First Drive Review: 2020 Mazda CX-30 is a nimble, comfy crossover deserving of a test drive
Fresh off the launch of the redesigned Mazda3 last year as the first model in the Japanese automaker's seventh generation of design, Mazda has introduced the 2020 Mazda CX-30. The model is a crossover, or a high-riding hatchback (six of one, half a dozen of the other), that resides adjacent to the Mazda CX-3 in the stable.
On the outside, the Mazda CX-30 features similar design characteristics of the Mazda3 including rounded styling that grabs the light and moves it along its body without the aid of creases. Sharp angles reappear at the very front and back where the CX-30 sports very Mazda-like design including neat rounded taillight housings and metal accents at the front that jut out abruptly from the car.
The front of the CX-30 is more rounded than many other models in its class.Photo courtesy of Mazda
Every CX-30 is powered by Mazda's 2.5-liter Skyactiv-G engine that has class-leading 186-horsepower and 186 pound-feet of torque. Front wheel drive and a six-speed automatic transmission are also standard. All-wheel drive is available.
The spirit of Mazda DNA lives in this crossover. While its competitors are often knocked for delivering numb steering and a disconnected drive experience, the CX-30 has none of that. Especially when equipped with all-wheel drive, the model takes to winding roads with ease allowing for a drive experience that doesn't feel like a compromise.
The car's interior is plush for its segment and right in line with recent offerings from Hyundai, Nissan, and Kia. Still, there are some questionable materials choices like the sticky faux leather dashboard covering and flimsy speaker housings on the doors. The overall aesthetic is simple and straightforward allowing for the driver to focus on the purity of a driving experience. How very on-brand.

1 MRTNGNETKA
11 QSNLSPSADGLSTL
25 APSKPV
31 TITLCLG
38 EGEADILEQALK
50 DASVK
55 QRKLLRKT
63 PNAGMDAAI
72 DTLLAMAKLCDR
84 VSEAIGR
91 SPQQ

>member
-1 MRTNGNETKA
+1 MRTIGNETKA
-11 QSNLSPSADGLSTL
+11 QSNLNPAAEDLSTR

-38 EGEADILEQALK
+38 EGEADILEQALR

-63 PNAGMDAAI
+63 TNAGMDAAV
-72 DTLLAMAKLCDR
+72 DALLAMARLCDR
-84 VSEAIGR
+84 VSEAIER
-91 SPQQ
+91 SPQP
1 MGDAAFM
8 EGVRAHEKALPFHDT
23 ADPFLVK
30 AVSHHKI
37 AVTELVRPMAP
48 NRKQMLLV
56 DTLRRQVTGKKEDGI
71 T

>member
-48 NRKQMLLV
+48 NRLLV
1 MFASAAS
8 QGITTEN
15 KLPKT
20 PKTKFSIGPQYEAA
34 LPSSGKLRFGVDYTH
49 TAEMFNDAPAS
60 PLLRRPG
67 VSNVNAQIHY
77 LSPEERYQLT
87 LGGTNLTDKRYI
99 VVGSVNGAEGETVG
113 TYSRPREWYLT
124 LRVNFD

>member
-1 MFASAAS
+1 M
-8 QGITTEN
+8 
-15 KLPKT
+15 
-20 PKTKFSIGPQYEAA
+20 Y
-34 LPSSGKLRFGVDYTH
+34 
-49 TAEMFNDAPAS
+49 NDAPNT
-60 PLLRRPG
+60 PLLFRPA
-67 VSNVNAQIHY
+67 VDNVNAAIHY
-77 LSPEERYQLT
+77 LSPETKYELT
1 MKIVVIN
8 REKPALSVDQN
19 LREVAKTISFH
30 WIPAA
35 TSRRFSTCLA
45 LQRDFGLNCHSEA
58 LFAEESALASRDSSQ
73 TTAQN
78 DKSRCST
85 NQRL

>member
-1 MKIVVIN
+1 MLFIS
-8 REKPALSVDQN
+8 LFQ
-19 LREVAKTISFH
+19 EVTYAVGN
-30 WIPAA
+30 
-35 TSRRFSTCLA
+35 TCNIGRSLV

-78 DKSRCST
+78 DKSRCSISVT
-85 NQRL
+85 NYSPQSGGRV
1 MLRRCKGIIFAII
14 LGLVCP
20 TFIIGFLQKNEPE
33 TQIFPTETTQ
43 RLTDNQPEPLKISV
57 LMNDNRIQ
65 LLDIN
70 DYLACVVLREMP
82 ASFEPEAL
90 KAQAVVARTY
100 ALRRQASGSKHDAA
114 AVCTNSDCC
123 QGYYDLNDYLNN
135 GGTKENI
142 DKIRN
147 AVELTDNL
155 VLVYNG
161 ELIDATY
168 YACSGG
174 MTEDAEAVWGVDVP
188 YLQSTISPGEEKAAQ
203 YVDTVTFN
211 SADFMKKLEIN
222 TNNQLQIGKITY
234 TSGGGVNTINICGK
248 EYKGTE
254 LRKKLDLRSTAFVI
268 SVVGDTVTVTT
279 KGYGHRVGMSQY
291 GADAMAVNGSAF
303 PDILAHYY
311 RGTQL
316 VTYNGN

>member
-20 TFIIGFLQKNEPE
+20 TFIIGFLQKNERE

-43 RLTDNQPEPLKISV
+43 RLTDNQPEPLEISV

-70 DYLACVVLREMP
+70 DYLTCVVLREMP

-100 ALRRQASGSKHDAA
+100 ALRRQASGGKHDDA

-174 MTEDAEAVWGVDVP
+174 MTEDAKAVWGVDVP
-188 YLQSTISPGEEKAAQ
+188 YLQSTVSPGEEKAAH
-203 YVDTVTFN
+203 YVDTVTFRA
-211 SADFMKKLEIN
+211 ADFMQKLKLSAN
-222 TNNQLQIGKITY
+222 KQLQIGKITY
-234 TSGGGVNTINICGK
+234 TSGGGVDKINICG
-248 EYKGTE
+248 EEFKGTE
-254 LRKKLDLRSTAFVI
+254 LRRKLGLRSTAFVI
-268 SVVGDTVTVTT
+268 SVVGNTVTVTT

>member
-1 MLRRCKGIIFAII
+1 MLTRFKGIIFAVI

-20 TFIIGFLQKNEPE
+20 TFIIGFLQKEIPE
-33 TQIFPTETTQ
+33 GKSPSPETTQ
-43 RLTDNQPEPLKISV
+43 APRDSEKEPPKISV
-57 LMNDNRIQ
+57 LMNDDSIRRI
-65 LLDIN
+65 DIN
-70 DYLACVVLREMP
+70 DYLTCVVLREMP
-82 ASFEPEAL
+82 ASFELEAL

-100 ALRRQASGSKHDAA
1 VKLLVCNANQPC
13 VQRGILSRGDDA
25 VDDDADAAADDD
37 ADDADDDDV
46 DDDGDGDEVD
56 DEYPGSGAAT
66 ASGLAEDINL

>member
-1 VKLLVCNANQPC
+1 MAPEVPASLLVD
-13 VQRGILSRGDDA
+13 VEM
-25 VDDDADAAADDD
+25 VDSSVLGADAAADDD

The back side of the Mazda CX-30 is more interesting than the front.Photo courtesy of Mazda
Mazda's proud of the new seat engineering in the Mazda3 and CX-30, and they should be. The front seats are comfortable, even for long spells, and easy to get into position. Rear seat passengers have a very limited amount of legroom to work with making this crossover best for empty nesters or young professionals.
Despite lacking active noise control technology, the CX-30 delivers a fantastically quiet ride. When you want to turn up the volume on the available 12-speaker Bose audio system, you'll be thoroughly impressed. The engineers have a true winner with this system, which excelled in enveloping the passengers with pure sound.
As tested, the car came with heated front seats, two USB ports, Apple CarPlay and Android Auto, a seven-inch digital gauge display, 8.8-inch infotainment screen, and head-up display. The screen is nestled in the same style dashboard cubby that it is in the Mazda3, which meant that the bottom of the screen may be unviewable depending on your height and seating position.
The current version of the car's infotainment system is easier to use than the last and the resolution of the screen is greatly improved over the last-gen.
It has a reasonable amount of cargo capacity for its class, with a number of suitcases easily able to fit in the back.
The car's safety technology is unobtrusive and its adaptative cruise control was quick to respond to changing conditions.
The interior of the CX-30 features premium materials that would be at home in much more expensive models.Photo courtesy of Mazda
Mazda is billing this crossover as being for activity-focused individuals. That includes an Off-Road Traction Assist button that performs many of the typical light off-roading duties crossovers need assistance with, including traction control and hill descent control. Its functionality is not unlike similar system that are found in the Toyota RAV4 or Subaru Outback.
The 2020 Mazda CX-30 has a value-focused starting point of $21,900. Its most premium model, which fits in with the Acuras and Infinitis of the world, comes in around $28,000. That's right in line with many of the less well-appointed and less engaging crossovers and SUVs currently on the market.